Martial arts

codified systems and traditions of combat practices
(Redirected from Martial art)

A martial art is any form of fighting and an art that has a set way of practice. There are many martial arts that come from certain countries. They are practiced for many reasons: fighting, self-defense, sport, self-expression, discipline, confidence, fitness, relaxing, meditation. A martial art is a style of combat, in many instances directed towards the self-defence. In the common usage, the word applies to the systems of combat developed all around the world.

A Kendo fight (European Championship 2005).

Martial arts may be used for self-defense, combat, and fitness.

The idea of "martial art" appeared first time in the English language in the 1920 Takenobu's Japanese-English Dictionary as a translation of the word bu-gei or bu-jutsu which means "art or solution of the military matters".



The martial arts are fighting systems. There are many schools and styles of martial arts, but all share the same goal: self-defence. Some of them, like taiji quan also can be used to improve health and the form as flowing of the qi.

Some martial arts were not born in Asia. For example, savate appeared in France and the movements of sport of the capoeira came from Brazil.

Many martial arts include punches (boxing, karate), kicks (taekwondo, kickboxing, karate), holds and throws (judo, jujutsu, wrestling), weapons (iaijutsu, kendo, kenjutsu, naginatado, fencing, Filipino eskrima) or certain combination of these elements (several styles of jujutsu).

Martial arts are divided in two main sets: the so-called "hard martial arts" like karate and kickboxing which give special consideration to the attack to beat the opponent, and the "soft martial arts" like judo and aikido which fight the opponent in a less aggressive manner, using the force of the other to surrender him.

It is difficult to compare the effectiveness of the different existing arts. Recently, people developed competitions like the Ultimate Fighting Championship in the United States of America or Pancrase in Japan. These competitions also are known as "mixed martial arts" or MMA. But these competitions only test the fighting styles in limited situations (fighting against an expert, only fighting one opponent, fighting while wearing the right clothes - none of which would be true in other situations such as self-defense).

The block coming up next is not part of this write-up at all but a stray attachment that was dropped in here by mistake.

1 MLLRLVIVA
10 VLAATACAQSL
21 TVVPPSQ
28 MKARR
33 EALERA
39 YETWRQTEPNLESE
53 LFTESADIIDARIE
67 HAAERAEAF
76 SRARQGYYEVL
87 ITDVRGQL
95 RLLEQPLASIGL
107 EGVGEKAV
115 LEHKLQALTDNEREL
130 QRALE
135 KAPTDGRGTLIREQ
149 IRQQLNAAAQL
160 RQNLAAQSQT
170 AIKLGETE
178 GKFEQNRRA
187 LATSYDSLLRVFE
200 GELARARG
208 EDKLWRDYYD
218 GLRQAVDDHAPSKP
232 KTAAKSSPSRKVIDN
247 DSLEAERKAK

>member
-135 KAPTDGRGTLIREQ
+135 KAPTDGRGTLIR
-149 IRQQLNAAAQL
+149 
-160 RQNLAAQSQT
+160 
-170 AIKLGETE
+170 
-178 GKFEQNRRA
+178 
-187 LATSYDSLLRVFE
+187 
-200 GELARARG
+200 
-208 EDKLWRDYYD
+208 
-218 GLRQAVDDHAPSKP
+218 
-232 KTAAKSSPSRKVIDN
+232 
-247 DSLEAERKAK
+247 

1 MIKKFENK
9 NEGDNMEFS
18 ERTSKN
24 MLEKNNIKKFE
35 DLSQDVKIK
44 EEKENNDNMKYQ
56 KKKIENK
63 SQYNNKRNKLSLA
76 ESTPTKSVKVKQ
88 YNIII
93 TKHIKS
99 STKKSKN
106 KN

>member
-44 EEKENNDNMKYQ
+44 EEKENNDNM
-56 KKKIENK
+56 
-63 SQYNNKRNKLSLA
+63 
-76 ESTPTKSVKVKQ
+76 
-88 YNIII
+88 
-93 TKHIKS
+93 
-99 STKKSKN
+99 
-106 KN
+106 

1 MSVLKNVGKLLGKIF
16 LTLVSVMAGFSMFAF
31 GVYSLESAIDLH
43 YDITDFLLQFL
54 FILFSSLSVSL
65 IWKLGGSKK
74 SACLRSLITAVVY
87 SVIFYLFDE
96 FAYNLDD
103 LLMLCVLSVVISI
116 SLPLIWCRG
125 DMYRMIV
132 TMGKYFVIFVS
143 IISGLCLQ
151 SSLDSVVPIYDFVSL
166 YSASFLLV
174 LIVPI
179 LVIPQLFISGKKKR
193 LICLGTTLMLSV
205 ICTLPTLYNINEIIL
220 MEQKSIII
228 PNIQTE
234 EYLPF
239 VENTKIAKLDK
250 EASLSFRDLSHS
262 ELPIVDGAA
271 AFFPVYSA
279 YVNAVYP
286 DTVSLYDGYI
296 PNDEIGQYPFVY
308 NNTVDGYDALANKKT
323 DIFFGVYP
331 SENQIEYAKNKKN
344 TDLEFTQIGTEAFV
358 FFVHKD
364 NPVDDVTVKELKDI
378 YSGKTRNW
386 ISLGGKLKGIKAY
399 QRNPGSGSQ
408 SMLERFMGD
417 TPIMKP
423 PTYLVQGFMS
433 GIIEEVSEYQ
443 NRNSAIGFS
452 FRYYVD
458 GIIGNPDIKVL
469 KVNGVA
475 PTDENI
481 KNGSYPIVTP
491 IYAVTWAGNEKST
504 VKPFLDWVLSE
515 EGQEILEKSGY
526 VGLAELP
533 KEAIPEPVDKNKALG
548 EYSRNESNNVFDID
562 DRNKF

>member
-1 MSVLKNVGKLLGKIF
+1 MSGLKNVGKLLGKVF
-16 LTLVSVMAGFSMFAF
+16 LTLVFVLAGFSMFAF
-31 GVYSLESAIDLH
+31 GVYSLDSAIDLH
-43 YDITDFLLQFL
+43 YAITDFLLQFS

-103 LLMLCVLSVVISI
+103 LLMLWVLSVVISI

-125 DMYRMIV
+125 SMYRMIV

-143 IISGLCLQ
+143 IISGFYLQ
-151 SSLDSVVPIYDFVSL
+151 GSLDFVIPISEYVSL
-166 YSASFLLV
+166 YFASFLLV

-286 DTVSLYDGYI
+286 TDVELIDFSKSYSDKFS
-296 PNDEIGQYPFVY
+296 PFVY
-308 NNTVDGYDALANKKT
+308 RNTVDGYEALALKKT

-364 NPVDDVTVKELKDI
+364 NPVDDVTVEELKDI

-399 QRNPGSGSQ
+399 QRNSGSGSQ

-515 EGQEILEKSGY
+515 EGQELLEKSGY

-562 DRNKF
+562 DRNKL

The martial arts are defined in this method: through the history, to the soldier in the battlefield, the only thing that was important for them was to beat the enemy that one have before himself. Whether a style is soft or hard or how many points are gained with a blow are details and subjects of discussion that appear in periods of peace, when there were hand to hand combats.

Martial arts are part of the art of war. If the main goal in a competition depends on noting points to somebody's advantage, then it could be said that this is a sport, not a martial art.

The history of martial arts is long. The act of developing of the fighting systems dates from when the man had been able to cause to pass the knowledge, along with the strategies of war. Part of the most ancient written material on the subject dates from the 15th century in Europe and the authorship fall to famous masters, like Hans Talhoffer and George silver. Also transcriptions of still more ancient texts had been brought to our days, one of them is a document written by hand. That document is called I.33 and dates from the end of the 13th century.

The persons who train martial arts disagree with relation to the matter of the competitions. Some arts, like the boxing or the Thai boxing, give attending to the sparring -fights during training - and to taking part in competitions, yet the most common of aikido and krav maga reject the competitions. The reasons that cause these opinions are different. Many of the arts desiring to compete argue that the competitions give place to better and more efficient techniques. However, certain styles not desiring to compete claim that the rules with which people developed these competitions ruin the art and does not represent what can happen in a real situation.

In recent years, there have been tries to return to life some martial arts thought to be important to history. Examples of this historical reconstruction of the martial arts are the pankration and the school of Shaolin that have not a continual tradition.

Asian martial arts

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